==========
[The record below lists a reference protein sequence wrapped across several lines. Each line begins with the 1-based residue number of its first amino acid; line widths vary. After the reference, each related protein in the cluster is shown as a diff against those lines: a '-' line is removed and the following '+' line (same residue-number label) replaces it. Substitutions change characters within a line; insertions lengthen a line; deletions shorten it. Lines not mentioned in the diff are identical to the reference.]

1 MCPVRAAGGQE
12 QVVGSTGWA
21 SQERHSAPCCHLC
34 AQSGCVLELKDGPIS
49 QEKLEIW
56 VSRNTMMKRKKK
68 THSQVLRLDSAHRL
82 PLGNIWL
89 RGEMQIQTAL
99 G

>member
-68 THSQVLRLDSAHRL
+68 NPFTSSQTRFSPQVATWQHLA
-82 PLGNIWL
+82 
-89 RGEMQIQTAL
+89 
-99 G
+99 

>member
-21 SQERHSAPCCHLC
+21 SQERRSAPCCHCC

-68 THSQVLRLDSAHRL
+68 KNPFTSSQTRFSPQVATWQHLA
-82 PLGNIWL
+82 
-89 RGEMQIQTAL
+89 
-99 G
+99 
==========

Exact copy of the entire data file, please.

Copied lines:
[The record below lists a reference protein sequence wrapped across several lines. Each line begins with the 1-based residue number of its first amino acid; line widths vary. After the reference, each related protein in the cluster is shown as a diff against those lines: a '-' line is removed and the following '+' line (same residue-number label) replaces it. Substitutions change characters within a line; insertions lengthen a line; deletions shorten it. Lines not mentioned in the diff are identical to the reference.]

1 MCPVRAAGGQE
12 QVVGSTGWA
21 SQERHSAPCCHLC
34 AQSGCVLELKDGPIS
49 QEKLEIW
56 VSRNTMMKRKKK
68 THSQVLRLDSAHRL
82 PLGNIWL
89 RGEMQIQTAL
99 G

>member
-68 THSQVLRLDSAHRL
+68 NPFTSSQTRFSPQVATWQHLA
-82 PLGNIWL
+82 
-89 RGEMQIQTAL
+89 
-99 G
+99 

>member
-21 SQERHSAPCCHLC
+21 SQERRSAPCCHCC

-68 THSQVLRLDSAHRL
+68 KNPFTSSQTRFSPQVATWQHLA
-82 PLGNIWL
+82 
-89 RGEMQIQTAL
+89 
-99 G
+99 